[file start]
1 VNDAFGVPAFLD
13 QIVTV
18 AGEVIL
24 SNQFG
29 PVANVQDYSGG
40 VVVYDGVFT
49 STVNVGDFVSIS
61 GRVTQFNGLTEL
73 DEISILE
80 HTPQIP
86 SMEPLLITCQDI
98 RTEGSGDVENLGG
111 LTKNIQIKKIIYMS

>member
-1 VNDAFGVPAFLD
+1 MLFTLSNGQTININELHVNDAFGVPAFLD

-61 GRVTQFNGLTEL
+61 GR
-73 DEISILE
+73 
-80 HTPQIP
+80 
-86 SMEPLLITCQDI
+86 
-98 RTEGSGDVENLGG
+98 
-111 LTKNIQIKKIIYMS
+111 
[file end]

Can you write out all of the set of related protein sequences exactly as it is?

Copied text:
1 VNDAFGVPAFLD
13 QIVTV
18 AGEVIL
24 SNQFG
29 PVANVQDYSGG
40 VVVYDGVFT
49 STVNVGDFVSIS
61 GRVTQFNGLTEL
73 DEISILE
80 HTPQIP
86 SMEPLLITCQDI
98 RTEGSGDVENLGG
111 LTKNIQIKKIIYMS

>member
-1 VNDAFGVPAFLD
+1 MLFTLSNGQTININELHVNDAFGVPAFLD

-61 GRVTQFNGLTEL
+61 GR
-73 DEISILE
+73 
-80 HTPQIP
+80 
-86 SMEPLLITCQDI
+86 
-98 RTEGSGDVENLGG
+98 
-111 LTKNIQIKKIIYMS
+111 